4Q2018  |  Ages 30 – 49

Start Saving Now

Time after time when explaining the benefits of saving for retirement, we tend to focus on the 21-year-old employee fresh out of school that starts to save for retirement immediately and ends at age 65 with a large sum saved. That is a great conclusion for that individual. But what about the employees that may have put saving for retirement on the backburner for a few years? You can’t go back in time. At least to my knowledge, that ability has yet to be proven. So, before you come to the conclusion that there is no way you can start saving for retirement now, I’m here to tell you you’re wrong.

Start saving today. Make that initial decision to commit to yourself and your future, and prepare for the factors that come with saving for retirement. The two greatest factors to be considered are 1) the amount you elect to save each year and, 2) the time horizon that savings has to work for you – also known as the sweet benefit of compounded interest.

The concept on interest is not new, but most of us think of simple interest. There is a big difference between standard simple interest and compounded interest available in your retirement plan. If you start by saving $100 with a 10% annual interest (or market gain), you end the year with $110. That is true for both simple and compound interest. However, in year two, under simple interest you gain another 10% on your principal amount leaving you with $120. But under compound interest you earn 10% on the full value of your account ($110) giving you $11 interest and ending year two at $121. Now, a $1 advantage doesn’t seem like much after such a short period, but this is when the power of time works to your advantage. In the same scenario after 5 years the simple account balance totals $150 while the compound account equals $161. After 10 years the two accounts total $200 and $259. After 20 years the amounts are $300 and $672. More than double!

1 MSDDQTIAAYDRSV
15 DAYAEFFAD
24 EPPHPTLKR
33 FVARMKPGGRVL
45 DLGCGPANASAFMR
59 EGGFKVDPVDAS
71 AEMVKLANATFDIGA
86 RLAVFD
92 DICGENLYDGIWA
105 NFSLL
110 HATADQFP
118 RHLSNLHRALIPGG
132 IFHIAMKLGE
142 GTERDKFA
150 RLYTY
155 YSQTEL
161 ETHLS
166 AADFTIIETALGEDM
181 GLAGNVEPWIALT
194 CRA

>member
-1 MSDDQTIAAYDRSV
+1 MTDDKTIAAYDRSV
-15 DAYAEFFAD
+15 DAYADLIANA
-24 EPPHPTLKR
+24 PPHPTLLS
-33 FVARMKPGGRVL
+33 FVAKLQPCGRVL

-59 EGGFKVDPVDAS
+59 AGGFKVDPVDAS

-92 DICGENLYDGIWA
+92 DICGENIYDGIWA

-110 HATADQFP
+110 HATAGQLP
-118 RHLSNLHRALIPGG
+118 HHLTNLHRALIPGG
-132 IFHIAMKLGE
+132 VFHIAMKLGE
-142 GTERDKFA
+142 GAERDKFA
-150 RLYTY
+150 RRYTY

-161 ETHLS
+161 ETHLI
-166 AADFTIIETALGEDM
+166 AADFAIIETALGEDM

Now that we understand the power of compound interest, you can see the advantage of starting to save and taking advantage of this as early as you can in your retirement plan. Consider an example where a participant is saving $200 per month with 6% interest per year and saving until age 65, but delays starting by one year. A 25-year-old will forfeit over $24,000 in potential future account balance by waiting one year until age 26 to start participating. A 35-year-old will forfeit over $13,000 by waiting until age 36, and a 45-year-old will forfeit over $7,000 by waiting until age 46. In these scenarios, the extra $1,200 you received in your pay check by not saving for retirement for one year is much less than what that amount can grow to over time.

So, though we can’t go back to when we were 21, don’t let age be a road block. Start now, start today, and make the decision to either begin saving or increase your savings amount so you can better your chances for a successful future.

Rich Eagar, AIF®, CRPS®
Vice President, Retirement Practice
[email protected]

This commentary is for informational purposes only and does not constitute investment advice nor reference the appropriateness of any individual investment alternative.

Advisory services offered through Prime Capital Investment Advisors, LLC. (PCIA) a Registered Investment Advisor. Prime Capital Investment Advisors doing business as Qualified Plan Advisors, “QPA.” 6201 College Blvd., 7th Floor, Overland Park, KS 66211.

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